Ned's Article: The Judgment of Seoul 2011
May 12th, 2011
On May 4, together with the affable Steven Spurrier, I presented a select swag of premium Australian wines to a gathering of sommeliers and journalists at the Academie de Vin in Seoul. The wines were pitted in a "blind" tasting against top French wines made from the same varieties and the tasting was dubbed "The Judgement of Seoul," following the format of the famous Judgement of Paris in 1976.
The wines, in sequential order, were Curly Flat Pinot Noir 2006 and Domaine de la Tour Clos de Vougeot Grand Cru 2006; Clonakilla Shiraz/Viognier 2005 and Guigal Chateau d’Ampuis Cote Rotie; Cos d’Estournel 2002 (admittedly a poor vintage but all that we could find in the Korean market) and Cullen Diana Madeline Cabernet Merlot 2004. The Australians represented cooler expressions than the norm, both metaphorically and climatically, challenging perceptions.
All wines were judged out of 20. Neither myself nor Mr. Spurrier lodged our scores. After the "blind" tasting, the wines were then tasted "open" with a select group of journalists later in the day. I suspected that the visual evidence of screw caps and the heritage evoked by the French labels would serve to sway the tasters’ scores in favor of the French wines.
Remarkably however the Australian wines were the preferred wine during the "blind" segment in every category and the preferred wine, or equally preferred wine, at the "open" tasting. It is important to note that the event was conducted with an audience of wine professionals, all self-professed Francophiles and eager to tear down the fortress of fruit, heft and sheen seen as typically Australian.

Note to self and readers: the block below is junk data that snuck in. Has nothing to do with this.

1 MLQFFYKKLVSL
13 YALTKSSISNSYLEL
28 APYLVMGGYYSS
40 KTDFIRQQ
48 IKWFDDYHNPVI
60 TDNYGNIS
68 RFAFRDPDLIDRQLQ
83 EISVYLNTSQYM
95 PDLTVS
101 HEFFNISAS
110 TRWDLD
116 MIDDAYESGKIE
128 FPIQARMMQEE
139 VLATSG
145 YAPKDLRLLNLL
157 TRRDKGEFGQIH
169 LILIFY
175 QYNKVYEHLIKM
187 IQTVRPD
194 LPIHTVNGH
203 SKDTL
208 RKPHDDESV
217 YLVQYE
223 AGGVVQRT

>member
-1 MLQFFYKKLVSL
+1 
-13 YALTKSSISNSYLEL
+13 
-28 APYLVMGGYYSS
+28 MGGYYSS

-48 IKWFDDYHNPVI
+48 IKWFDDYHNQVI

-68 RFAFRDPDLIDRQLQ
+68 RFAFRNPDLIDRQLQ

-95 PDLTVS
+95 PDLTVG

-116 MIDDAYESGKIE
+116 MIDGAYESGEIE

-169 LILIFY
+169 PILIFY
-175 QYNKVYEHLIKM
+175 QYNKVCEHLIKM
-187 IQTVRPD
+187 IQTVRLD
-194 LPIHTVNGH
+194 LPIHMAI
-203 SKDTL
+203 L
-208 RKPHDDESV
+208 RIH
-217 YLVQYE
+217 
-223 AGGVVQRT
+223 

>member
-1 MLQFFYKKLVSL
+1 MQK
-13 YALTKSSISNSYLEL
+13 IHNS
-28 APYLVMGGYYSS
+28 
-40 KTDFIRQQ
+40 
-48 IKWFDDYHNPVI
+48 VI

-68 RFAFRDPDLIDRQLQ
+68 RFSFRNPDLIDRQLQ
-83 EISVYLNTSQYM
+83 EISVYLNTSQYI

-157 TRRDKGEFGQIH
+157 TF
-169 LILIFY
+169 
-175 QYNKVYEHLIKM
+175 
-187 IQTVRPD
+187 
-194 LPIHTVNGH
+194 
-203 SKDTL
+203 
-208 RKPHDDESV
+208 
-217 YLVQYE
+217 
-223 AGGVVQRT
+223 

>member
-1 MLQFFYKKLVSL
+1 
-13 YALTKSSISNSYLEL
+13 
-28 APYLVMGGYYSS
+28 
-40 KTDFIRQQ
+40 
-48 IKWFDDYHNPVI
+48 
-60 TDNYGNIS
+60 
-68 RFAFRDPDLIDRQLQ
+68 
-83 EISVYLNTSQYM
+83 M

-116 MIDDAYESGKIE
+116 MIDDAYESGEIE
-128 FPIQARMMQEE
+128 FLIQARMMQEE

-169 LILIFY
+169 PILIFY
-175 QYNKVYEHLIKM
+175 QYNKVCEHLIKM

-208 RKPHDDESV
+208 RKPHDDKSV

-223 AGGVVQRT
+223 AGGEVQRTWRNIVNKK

Yet the Australian wines chosen were detailed, fresh and highly drinkable. Indeed, during the discussion of the wines after the tasting segments, I focused on the importance of balance and such "drinkability." "Do you want to drink a second or third glass?" I asked. This challenged those gathered to focus on the importance of freshness and the balance between a wine’s fruit and structural components: phenolics and acidity.
None of the wines were over-extracted nor excessively oaky. Accusations, therefore, of New World "fruit-forwardness" and sheer power winning out over the moreish restraint of the Old World fall flat. All wines were from cold (Macedon), to cool (Canberra), to maritime temperate climates (Margaret River).
In my view, all of these Australian wines represent a new zeitgeist etched with regionality and transcend the simplicity of fruit and muscle alone. Notably, none of the wines were from South Australia’s Barossa or Mc. Larenvale regions that have previously commandeered external views of Australian wine.
While these tastings prove little concrete, they do serve to buck stereotypes. Moreover they strongly suggest that artisan Australian wines from cooler regions -- vibrant, complex and highly drinkable -- are deserved of greater attention.
Ned Goodwin MW is a Master of Wine, sommelier and wine buyer who lives in Tokyo. He is bilingual in Japanese and English. Follow Ned on Twitter at @rednedwine.Comments